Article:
3. From now on main window\thread takes control again, and if False it presents user with a prompt window and well, after this everything is synchronous again.

So far it works on my machine. Wonder if it will work on others, huh. So it does not really touch anything from inside threads.

But now there’s no lag at startup of the UI, which was my main concern.

So, next goal is to rewrite downloader window to also use a download thread and emit progress into the main thread. I wonder if I can emit multiple times from a QThread, huh…


Its been years, but from what I remember you should be able to emit a signal multiple times from a QThread.


I use QThreads all the time in my UI’s and tools, they are super powerful because you can emit objects (or multiples), so it makes it easy to pass data around. Lots of times I have the QThread emit something like the current progress value to update a progress bar in the main app’s window. You can also initialize the progress bar by emitting a signal at the start of your operation and clean up the progress bar at the end of your op with another signal.

You can emit a custom signal as many times as you want inside the QThreads run function if you implement a loop in there. A QThread will stay alive as long as its run function is executing or you terminate it. If you want to do something like polling or interval updates, you can make a QTimer that either calls a function or spawns a thread. There are loads of examples on the web for using QThreads as workers for long running tasks.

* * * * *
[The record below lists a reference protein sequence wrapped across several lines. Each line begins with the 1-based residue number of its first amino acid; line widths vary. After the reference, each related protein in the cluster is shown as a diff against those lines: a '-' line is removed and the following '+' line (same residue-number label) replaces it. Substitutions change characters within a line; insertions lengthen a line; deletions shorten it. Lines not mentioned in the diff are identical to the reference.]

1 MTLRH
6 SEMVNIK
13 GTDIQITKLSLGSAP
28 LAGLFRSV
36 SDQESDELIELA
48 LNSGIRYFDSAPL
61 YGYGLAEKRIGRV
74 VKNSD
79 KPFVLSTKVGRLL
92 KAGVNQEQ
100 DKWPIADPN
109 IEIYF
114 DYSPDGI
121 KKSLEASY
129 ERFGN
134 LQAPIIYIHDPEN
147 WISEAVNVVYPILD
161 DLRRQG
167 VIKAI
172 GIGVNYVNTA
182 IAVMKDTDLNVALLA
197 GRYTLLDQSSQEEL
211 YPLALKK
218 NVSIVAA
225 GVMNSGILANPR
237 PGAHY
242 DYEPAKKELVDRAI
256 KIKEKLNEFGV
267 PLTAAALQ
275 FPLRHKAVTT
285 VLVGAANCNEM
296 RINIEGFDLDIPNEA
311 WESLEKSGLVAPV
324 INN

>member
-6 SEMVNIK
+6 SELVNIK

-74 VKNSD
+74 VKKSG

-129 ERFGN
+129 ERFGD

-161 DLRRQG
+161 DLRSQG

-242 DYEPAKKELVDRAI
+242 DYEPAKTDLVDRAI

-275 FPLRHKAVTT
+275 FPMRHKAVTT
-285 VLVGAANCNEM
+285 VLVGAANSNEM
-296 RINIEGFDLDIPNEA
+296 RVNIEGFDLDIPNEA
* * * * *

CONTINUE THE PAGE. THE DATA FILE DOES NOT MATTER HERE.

The only real thing to watch out for with a QThread is its parent needs to be valid for the duration of the QThreads run - if you create a QThread with a parent widget that gets destroyed at the wrong moment it could crash your app for sure. Its usually easiest to set the QThreads parent to the instance of your application, something like QtGui.QApplication.instance() if you don’t have ready access to the qapp object. Also sometimes a Signal does not like to be instantiated with a custom data type, but i’ve gotten around this by having it just emit ‘object’ since python’s loose typing doesn’t care.

I’ve never tried modifying the Maya scene from a thread, and as others have said, I doubt that would work well. But you can give a QThread something to iterate over and have it emit data that you can handle in the main thread. As long as its not modifying the DAG.


@leocov Thanks for your reply, it’s very helpful!

Well, so far, as documentation states, almost any cmds.* function that runs from a QThread kills Maya.
I somehow managed to make cmds.about() work with a simple Python thread, however, though it was unstable. In most cases it works, though in some specific cases it does not. It sometimes crashes randomly (rarely, but happens), and so far the only platform that reported 100% crashing was some home brewed version of Scientific Linux. I can’t be sure if crash was happening because of cmds.about or because it tried to access blocked internet (though it should just timeout).

So I’ll take it as a rule of thumb to never touch cmds.* from within a thread, and, I suppose, never touch any UI objects from within a thread as well.

When you talk about parent, you mean it’s better to set Maya main window as QThread parent? Or maya application?
If it’s application - how do I access an instance of Maya QApplication?


As @leocov mentioned QtGui.QApplication.instance() will get you a reference to the application instance


@R.White Oh, it’s that simple! Got it :slight_smile: Thanks!


I made an example of using a QThread here: